Since the migrant crisis, Orbán has continued to set out his stall as the leader of the EU’s immigration restrictionists (and in certain respects his arguments have triumphed; the EU as a whole has become much more wary of a repeat of 2015, with increased powers and funding for the border force Frontex and a realpolitik deal with Turkey to prevent migrants from crossing the Aegean).
Only a few weeks ago he attracted widespread criticism for stating his desire to prevent Hungary from experiencing the kind of demographic change which is taking place in Western Europe.
The Vatican did not formally respond to the speech but we can be confident that it did not go down well in the papal apartments.
In the grand scheme of things, the Francis-Orbán disagreement is not perhaps very significant. Hungary is a small country, with only around ten million people – less than three per cent of the EU total. What it does illustrate, however, is a significant and striking divide in what we understand by Christian politics.
Orbán, a practising Christian as well as a veteran of anti-Communist activism in the dying days of the Cold War, is a “civilisationist”. For him the guiding light of politics is the continuity and integrity of a particular community and its particular way of life rooted in Christianity. All Orbán’s policies, from his pro-natalism and his immigration-scepticism to his restrictions on LGBT activism and the activities of George Soros, are directed towards that end: the survival and flourishing of the Hungarian people and their religion, language, and customs in their historic homeland. You may not think that is a worthy aim; you may think that he is pursuing it badly or ineptly. But that is what he seeks. The past century has been a grim one for the Hungarians, with loss of territory, foreign occupation, war damage and atrocities featuring heavily.
Francis is an Argentinian. Argentina, like most of its neighbours and unlike Europe, is not a popular destination for migrants from other continents and radically different cultures. While its twentieth century history was turbulent, it did not suffer foreign domination or war. It does not face the prospect of fast and irreversible demographic change, and so it is perhaps difficult for Francis to enter sympathetically into the mindset of someone from a much smaller and more vulnerable country. Orbán also fits the template of the kind of man that Argentinian Jesuits like Jorge Bergoglio are used to regarding with suspicion and hostility. Looked at with a jaundiced, prejudiced eye, he resembles the kind of aggressive, chauvinistic nationalist leaders who have plagued Latin America, cementing their own power with rhetorical assaults on alleged enemies within.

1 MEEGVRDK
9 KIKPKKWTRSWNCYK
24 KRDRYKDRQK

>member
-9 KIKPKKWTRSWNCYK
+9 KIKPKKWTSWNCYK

In his statements the Pope shows little interest in the idea of preserving any given country as a Christian nation. Instead his concept of a Christian country is one that is above all concerned with political implementation of Gospel imperatives, regardless of the second- or third-order consequences of such actions. Welcome the stranger, clothe the naked, feed the hungry, with no eye to creed or colour. This is an attractive vision and one with a good deal of support in Christian tradition. Christ’s instructions for how to treat the vulnerable were not hedged round with caveats. In this line of thinking, to prioritise an individual country’s national interest over the needs of the poor is a kind of idolatry.
However, a key point to remember about those teachings is that they are given to individuals and to the Church; they do not translate neatly to action at the national political level. The command to turn the other cheek does not mean that we abolish the criminal justice system. The demand that we are hospitable to the stranger in our land does not settle the question of how many strangers a government should admit. No less an authority than Thomas Aquinas suggested that newcomers to a polity should have to wait several generations before being allowed to participate in politics, to ensure that they truly had the community’s best interests at heart.